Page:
Queen Latifah’s guest-starring role as a talk show host on Single Ladies, the Vh1 hit series she executive produces, was a just preview of her real world moves.

It was recently announced that Latifah’s company Flavor Unit is joining forces with Will Smith’s Overbrook Entertainment to bring her back to the daytime talk show world in 2013 to compete in the open field created by Oprah Winfrey’s decision to end her iconic The Oprah Winfrey Show this past May. CNN host Anderson Cooper has already put himself in the race with Anderson. Katie Couric enters the fray in 2012 with Katie and Steve Harvey is also expected to unveil his effort in 2012.

Given the current daytime television landscape, however, Latifah may indeed be in the most unique position to fill the Oprah void. Never mind that her daytime television talker, The Queen Latifah Show, which launched in 1999, just lasted two seasons.

That was then, this is now. Latifah has since grown immensely in stature as well as experience and just may have the goods to pull it off. There’s little doubt that she can draw star power. As an Oscar and Emmy Award nominee as well as a Golden Globe and Grammy winner, the well-liked Latifah certainly has the ability to enlist her many high-voltage friends in Operation: Replace Oprah.

Her biggest advantage may indeed be the growing daytime television sorority of African American women. Prime-time may be missing African-American estrogen but daytime is swimming in it. Robin Roberts co-hosts Good Morning America, Wendy Williams helms The Wendy Williams Show, Dr. Lisa M. Masterson dishes medical advice on The Doctors, Whoopi Goldberg and Sherri Shepherd help anchor The View, Lynn Toler is still laying down the law on Divorce Court and, most recently, both Sheryl Underwood and Aisha Tyler have been added to The Talk. While Top Chef standout Carla Hall cooks up a storm on The Chew.

On top of that, Tamron Hall regularly appears on The Today Show, while Egyptian-American Hoda Kotb shares center stage with daytime legend Kathie Lee Gifford. This is before even factoring in the black actresses who are on the remaining daytime soaps.

For once, television is actually getting something right as this increasing representation of African-American women on daytime television falls in line with black women’s daytime viewership. In a Wall Street Journal online article writer Lauren A.E. Schuker noted that African-American women comprise roughly 20 percent of the audience for Dr. Oz and Dr. Phil . Based on those numbers, the increased presence of African-American women throughout daytime television is right on target.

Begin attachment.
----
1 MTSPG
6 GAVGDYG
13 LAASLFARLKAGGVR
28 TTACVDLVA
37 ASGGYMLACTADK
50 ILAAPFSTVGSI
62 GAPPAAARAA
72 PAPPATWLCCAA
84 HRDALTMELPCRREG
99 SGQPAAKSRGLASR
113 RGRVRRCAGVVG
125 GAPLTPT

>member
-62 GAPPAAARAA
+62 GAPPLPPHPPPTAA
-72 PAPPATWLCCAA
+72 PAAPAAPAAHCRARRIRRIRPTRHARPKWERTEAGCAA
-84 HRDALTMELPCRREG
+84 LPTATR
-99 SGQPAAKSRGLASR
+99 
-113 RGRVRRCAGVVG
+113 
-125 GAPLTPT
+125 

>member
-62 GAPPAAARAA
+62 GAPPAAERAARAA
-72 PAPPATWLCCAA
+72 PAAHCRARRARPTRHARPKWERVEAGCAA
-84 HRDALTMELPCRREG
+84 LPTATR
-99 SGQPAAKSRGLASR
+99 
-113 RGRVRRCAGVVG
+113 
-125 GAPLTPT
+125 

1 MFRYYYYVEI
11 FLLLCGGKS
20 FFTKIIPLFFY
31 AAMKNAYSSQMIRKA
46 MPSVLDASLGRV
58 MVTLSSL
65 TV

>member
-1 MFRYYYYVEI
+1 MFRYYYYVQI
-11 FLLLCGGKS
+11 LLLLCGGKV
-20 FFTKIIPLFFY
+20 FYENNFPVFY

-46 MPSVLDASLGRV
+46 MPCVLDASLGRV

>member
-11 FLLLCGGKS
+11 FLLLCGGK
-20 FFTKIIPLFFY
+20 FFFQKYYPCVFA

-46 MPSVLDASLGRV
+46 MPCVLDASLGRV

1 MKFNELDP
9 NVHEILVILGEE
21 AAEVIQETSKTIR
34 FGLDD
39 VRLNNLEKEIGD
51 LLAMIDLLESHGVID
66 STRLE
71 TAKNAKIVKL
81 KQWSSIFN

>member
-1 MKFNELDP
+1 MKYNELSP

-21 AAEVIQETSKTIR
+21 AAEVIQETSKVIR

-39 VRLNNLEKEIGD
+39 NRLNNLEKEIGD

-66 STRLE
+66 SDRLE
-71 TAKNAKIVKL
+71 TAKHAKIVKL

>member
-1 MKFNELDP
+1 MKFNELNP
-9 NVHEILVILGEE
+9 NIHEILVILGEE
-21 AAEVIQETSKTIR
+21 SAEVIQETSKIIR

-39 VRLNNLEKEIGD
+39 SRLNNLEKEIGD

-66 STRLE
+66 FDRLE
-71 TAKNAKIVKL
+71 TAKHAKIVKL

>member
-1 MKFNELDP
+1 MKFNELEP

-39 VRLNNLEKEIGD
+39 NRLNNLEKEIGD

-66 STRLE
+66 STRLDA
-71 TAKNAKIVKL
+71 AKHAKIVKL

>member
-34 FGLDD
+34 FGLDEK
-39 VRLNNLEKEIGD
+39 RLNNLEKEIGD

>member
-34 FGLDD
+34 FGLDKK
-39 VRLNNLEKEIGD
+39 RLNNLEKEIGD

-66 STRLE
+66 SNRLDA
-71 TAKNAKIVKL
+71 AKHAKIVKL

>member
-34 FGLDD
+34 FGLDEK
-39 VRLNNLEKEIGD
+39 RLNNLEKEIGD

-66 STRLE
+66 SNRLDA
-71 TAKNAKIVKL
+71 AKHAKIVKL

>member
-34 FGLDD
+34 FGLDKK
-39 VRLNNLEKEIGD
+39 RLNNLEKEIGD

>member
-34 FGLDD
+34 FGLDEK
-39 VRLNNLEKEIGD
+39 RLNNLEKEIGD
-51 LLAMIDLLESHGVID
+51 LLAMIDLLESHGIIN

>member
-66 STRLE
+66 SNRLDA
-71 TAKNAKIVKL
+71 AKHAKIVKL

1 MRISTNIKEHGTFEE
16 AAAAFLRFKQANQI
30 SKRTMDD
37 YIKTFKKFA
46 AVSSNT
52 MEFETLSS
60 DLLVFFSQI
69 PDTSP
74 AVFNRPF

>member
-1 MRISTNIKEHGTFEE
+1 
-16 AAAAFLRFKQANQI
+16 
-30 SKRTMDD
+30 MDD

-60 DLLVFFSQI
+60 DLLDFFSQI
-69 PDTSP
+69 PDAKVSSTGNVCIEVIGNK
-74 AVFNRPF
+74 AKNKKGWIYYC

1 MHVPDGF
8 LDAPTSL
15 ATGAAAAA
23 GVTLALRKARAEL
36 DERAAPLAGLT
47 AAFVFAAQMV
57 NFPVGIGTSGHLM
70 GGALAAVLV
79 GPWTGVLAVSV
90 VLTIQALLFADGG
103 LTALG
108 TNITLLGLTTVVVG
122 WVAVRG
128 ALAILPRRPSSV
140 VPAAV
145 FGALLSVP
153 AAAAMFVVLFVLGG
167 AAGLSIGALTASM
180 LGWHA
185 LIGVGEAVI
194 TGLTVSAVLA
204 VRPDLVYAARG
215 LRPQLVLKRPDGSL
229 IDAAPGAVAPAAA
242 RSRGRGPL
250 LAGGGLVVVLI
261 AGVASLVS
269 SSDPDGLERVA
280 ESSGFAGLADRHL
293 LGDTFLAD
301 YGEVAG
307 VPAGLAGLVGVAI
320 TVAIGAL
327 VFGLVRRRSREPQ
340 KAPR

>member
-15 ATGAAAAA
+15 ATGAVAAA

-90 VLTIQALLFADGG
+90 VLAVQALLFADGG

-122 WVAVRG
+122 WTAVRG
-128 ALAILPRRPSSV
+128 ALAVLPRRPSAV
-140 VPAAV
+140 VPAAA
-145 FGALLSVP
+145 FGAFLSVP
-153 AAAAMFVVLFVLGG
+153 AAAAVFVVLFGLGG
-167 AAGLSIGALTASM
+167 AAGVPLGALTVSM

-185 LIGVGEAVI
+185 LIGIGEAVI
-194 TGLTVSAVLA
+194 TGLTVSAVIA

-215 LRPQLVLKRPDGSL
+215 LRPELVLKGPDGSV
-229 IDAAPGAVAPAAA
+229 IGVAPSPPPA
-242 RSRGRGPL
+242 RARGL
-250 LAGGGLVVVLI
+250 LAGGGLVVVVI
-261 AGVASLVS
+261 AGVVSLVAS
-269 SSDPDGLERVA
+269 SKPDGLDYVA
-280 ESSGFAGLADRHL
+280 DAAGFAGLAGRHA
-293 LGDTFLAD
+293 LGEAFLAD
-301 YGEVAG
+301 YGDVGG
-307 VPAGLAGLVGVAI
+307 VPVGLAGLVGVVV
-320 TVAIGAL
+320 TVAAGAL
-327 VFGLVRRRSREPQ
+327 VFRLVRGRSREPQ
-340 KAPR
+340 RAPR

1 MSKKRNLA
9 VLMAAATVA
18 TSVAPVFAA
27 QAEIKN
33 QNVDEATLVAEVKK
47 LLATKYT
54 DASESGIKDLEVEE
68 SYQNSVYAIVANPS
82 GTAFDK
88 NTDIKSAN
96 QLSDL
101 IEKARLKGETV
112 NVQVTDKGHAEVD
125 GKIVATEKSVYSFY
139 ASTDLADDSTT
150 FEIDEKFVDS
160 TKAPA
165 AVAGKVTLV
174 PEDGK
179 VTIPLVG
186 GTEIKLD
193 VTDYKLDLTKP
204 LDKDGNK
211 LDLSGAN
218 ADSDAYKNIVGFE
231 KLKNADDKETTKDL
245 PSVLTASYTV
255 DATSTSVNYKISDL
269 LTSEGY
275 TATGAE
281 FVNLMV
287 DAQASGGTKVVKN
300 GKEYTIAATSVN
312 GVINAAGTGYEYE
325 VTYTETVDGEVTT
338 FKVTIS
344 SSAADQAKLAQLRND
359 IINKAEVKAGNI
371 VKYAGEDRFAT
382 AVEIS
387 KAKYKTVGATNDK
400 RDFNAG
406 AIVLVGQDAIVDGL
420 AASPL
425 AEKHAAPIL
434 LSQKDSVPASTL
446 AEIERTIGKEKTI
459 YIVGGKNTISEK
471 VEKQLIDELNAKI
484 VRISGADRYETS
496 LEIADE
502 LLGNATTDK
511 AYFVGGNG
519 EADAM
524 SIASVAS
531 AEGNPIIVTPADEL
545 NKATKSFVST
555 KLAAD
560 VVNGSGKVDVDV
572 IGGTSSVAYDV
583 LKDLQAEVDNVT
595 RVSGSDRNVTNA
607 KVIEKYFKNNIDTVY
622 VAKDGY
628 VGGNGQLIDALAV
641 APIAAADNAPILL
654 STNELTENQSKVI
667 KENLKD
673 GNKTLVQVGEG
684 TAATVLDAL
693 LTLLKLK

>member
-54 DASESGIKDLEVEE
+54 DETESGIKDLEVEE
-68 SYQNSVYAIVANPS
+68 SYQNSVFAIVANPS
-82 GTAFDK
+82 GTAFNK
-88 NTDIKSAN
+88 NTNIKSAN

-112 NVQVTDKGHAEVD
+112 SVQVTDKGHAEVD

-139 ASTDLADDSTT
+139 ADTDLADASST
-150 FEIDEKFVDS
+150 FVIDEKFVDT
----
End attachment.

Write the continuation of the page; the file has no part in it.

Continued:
What’s even more noteworthy is the diversity among the black women of daytime television. These women are not cookie cutter at all. Whoopi Goldberg, Sherri Shepherd, Sheryl Underwood and Aisha Tyler, for example, may all be funny women but each woman is a truly unique personality in her own right.

At one time, Hollywood’s top black actress, Goldberg, who also has the distinction of being an Oscar, Tony, Grammy and Emmy winner, has a long track record of infusing politics with her comedy and brings that wit and wealth of information to her role as moderator of The View. Shepherd, on the other hand, relies very heavily on pop culture, very much representing the average woman in her reaction to the daily topics and guests.

Whereas Underwood is, to the surprise of many, very politically astute, she has built a career that has a very raunchy undertone and often toes the line on The Talk between flat-out ignorance and brilliance. Tyler, with her tall, slender build and Ivy League education, is attractive and educated by white mainstream standards. She is forever credited as being the first regular “black” friend on Friends. To date, she’s also still the first African-American and female host of E’s once popular Talk Soup.

Wendy Williams, despite her educated family background, revels in her Jersey ways championing reality television and gossip to escalating ratings. If she stood alone, this might be a problem. But the beauty of daytime television in 2011 is that there is a plethora of black female voices.

On a typical day, television viewers encounter black women who look very different from one another and who are their own women. This is a far cry when Star Jones was on The View. During her prominent stint on daytime television, she was often viewed as representative of black women think. Currently, the many black women of daytime are accepted as individuals and not racial ambassadors. The fact that there have been few articles noting their numbers is evidence of this.

So this is the landscape that Queen Latifah is entering and, frankly, it couldn’t be a better business move. With so many other women of color in the daytime mix, a weight has to be lifted from Latifah’s shoulder. Oprah opened up a huge door through which other black women could enter of course but daytime’s current overflowing well of black women think means that Latifah can show up and truly be herself.

She doesn’t have to be bogged down by trying to be every black woman or even filling Oprah’s talk show shoes. Because the field is wide open, she just needs to find her niche and own it. In other words, she’s free to be the queen of anything she chooses.